A dialoge of comfort against tribulacion

A dialoge
of comfort against
tribulacion, made by
Syr Thomas More

KNYGHT, and set foorth by the
name of an Hungarien, not before this
time imprinted.

Londini in aedibus Richardi Totteli.
Privilegio ad imprimendum solum.

PUBLISHED BY Richard Tottel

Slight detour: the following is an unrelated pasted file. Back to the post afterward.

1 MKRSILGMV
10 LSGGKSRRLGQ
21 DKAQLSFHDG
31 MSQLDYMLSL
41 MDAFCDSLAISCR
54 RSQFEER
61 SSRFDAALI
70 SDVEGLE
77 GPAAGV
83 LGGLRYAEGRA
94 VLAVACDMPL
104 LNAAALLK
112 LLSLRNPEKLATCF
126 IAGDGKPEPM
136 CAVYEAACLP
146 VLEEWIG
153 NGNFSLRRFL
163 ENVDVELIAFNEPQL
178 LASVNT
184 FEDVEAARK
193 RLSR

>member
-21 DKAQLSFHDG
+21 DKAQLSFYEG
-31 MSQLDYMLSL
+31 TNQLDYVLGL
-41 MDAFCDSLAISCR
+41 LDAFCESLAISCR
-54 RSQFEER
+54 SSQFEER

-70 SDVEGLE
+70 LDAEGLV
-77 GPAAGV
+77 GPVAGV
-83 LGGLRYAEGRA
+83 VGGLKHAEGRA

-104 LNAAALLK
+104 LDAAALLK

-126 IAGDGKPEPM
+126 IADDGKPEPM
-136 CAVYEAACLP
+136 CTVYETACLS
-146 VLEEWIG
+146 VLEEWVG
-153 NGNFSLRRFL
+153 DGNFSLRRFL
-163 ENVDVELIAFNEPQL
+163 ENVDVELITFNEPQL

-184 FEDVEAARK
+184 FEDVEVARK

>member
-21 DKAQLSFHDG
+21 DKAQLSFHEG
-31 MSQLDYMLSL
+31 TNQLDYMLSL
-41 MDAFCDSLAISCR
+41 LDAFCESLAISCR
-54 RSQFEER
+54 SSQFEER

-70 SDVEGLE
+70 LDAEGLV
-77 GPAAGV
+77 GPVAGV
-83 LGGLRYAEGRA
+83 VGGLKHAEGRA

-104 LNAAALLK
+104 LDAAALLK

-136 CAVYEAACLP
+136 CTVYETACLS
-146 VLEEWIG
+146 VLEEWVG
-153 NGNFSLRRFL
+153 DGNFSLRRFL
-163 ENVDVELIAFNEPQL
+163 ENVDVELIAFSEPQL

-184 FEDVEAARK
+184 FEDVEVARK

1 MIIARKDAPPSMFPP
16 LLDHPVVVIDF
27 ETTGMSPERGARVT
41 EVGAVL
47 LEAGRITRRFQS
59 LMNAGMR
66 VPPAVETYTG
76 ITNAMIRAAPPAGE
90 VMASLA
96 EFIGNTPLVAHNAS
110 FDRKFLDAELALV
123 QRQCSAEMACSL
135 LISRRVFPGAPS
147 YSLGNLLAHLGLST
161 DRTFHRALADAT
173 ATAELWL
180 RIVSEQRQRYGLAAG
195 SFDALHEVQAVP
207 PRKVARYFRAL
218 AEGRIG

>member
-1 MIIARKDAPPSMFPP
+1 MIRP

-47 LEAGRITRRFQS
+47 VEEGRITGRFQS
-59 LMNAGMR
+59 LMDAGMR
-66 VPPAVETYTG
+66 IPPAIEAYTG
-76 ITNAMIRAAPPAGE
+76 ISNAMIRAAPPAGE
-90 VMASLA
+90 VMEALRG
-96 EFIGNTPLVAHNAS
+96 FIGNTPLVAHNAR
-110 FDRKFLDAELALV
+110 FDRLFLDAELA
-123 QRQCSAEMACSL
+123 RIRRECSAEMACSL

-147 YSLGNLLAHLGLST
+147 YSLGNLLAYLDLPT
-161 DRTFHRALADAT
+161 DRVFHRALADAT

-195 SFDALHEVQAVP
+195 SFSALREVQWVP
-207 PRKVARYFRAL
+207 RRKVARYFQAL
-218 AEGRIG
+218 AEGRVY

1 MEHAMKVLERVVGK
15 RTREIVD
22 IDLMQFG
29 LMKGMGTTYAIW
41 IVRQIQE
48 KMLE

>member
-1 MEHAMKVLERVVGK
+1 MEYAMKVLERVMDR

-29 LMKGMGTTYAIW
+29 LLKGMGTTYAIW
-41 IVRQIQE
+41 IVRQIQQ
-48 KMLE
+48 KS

I thinke in very deade tribulacion so good, and profytable, that I shoulde happely doubte as you doe: wherfore, a manne mighte laboure or praie to be delivered of it, saving that God, whyche teacheth us [...]he one, teacheth us also the other. And as he bidde [...]h us take oure payne paciently, and exhorte oure neighbours to dooe also the same: so byddeth he us also not lette to dooe oure devoure to remove the payn from us both. And then when it is god that teacheth both, I shall not nede to breake my brayne, in devising wherfore he woulde bydde us to dooe both, the tone seming to resiste the other. Yf he sende the scourge of scarcitie and of greate famine, he wyll we shall beare it pacientlye: but yet wyll he that we shall eate oure meate when we can happe to geat it. Yf he sende us the plage of pestilence, he will we shall pacientlye take it, but yet will he that we lette us blud, and laye plai [...]ters to drawe it, and ripe it, and launce it, and geat it away. Both these poyntes teacheth God in Scripture, in moe than many places. Fastynge is better than eating, and more thanke hath of God, and yet wyll God that we shall eate. Praying is better than drinkyng, and mu [...]he more pleasaunt to god, And yet will God that we shall drinke. Waking in good busynes is muche more acceptable to God then sleping, & yet wil god that we shall slepe. God hath geven us oure bodyes here to kepe, and wyll that we may [...]tayne them to doe him service with, tyll he sende for us hence. Nowe can we not tell surely howe muche tribulacyon maye marre it [...] or peradventure hurte the soule also: wherefore the [Page] Apostle, after that he had commaunded the Corinthians to delyver to the devill the abhominable fornicator, that forbare not the bedde of hys owne fathers wyfe: yet after that he had been a whyle accursed and punished for hys sinne, the Apostle commaunded them charitablye to receive him agayne, and geve hym consolacion. Ut non a magnitudine doloris absorbeatur that the greatnes of his sorowe shoulde not swalowe him up. And therefore when God sendeth the tempeste, he wyll that the shyppe men shall geat them to their tackelyng, and dooe the beste they can for them selfe, that the seas eate them not up: for helpe oure selfes as well as we can, he can make hys plage as sore and as long lastyng as hymselfe [...]lu [...]te. And as he wyll that we dooe for oure selfe, so wyll he that we dooe for oure neyghboure too. And that we shall be in thys world eche to other petious, for Sine affeccione whiche the Apostle rebuketh them that lacke tender affeccyons here [...] so that of charitie sorye shoulde we be for theyr payne too: upon whom, for cause necessary, we be dryven oure selfe to putte it. And whoso sayeth that for piety of his neighbours soule he wyll have none of hys body, lette hym be sure, that as Saincte John sayeth: He that loveth not hys neyghboure whom he seeth, loveth God but a litle whom he seeth not, So he that hath no pitie of the payne that he seeth hys [...] neyghboure fele afore hym, pytyeth litle (whatsoever he saye) the payne of his soule that he seeth not: yet God sendeth us also suche tribulacion some tyme, because hys pleasure is, to have us praye unto hym for helpe. And therefore, when Sayncte Peter was in prieson, the Scrypture sheweth, that the whole churche withoute intermyssyon prayed in [...]essauntlye for hym: and [Page] at their fervent prayer god by miracle delivered hym. Whan the disciples in ye tempest stode in feare of drowning, they prayed unto Christe and saied: Salva nos Domin [...] perimus. Save us Lorde we perishe. And than at theyr prayer he shortly ceased the tempest. And nowe see we proved often that in sore weather or sickenes by general processions god geveth gracious helpe. And many a man in his great payn and sickenes by callyng upon god is mervelousli made whole. This is goddes goodnes that because in welth we remembre hym not, but forgeat to praye to him, sendeth us sorowe, and syckenes, to force us drawe towarde hym, and compelleth us to call upon hym and pray for release of our payn: wherby when we learne to knowe hym and seke to him we take a good occasion to fal after into farther grace.